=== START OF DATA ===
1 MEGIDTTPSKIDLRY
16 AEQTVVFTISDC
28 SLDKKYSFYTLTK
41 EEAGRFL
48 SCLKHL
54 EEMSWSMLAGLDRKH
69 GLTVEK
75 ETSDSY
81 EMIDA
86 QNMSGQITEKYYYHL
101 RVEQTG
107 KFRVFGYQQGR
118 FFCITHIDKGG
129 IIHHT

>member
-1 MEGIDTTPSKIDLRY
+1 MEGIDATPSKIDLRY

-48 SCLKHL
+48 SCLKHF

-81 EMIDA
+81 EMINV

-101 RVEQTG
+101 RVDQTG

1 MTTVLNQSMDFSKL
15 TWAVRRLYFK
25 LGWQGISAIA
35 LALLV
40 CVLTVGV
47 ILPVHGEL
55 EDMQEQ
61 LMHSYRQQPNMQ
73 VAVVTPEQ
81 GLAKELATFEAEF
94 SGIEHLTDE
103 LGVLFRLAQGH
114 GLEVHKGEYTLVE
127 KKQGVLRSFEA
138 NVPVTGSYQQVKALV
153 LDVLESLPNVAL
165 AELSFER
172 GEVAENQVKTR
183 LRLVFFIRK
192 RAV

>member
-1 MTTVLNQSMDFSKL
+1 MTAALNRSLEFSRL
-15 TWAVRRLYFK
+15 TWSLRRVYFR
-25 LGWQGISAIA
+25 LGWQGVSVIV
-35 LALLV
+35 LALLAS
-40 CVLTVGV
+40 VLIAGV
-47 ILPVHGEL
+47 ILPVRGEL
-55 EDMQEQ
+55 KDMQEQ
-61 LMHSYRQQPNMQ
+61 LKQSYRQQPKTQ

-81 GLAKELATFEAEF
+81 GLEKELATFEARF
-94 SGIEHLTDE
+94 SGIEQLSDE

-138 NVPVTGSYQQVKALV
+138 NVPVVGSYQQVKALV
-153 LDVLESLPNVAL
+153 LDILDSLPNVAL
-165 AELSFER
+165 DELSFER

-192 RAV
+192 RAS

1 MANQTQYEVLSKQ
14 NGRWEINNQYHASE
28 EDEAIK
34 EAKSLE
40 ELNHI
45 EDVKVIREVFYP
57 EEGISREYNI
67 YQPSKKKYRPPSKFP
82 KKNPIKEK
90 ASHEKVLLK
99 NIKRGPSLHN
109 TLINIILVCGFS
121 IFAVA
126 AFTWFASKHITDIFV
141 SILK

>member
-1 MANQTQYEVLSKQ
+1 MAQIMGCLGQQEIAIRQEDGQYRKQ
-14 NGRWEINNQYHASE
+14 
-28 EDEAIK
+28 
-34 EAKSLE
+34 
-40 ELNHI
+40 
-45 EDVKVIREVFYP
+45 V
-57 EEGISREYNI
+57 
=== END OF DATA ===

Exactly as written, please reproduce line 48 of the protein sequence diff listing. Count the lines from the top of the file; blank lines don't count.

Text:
+15 TWSLRRVYFR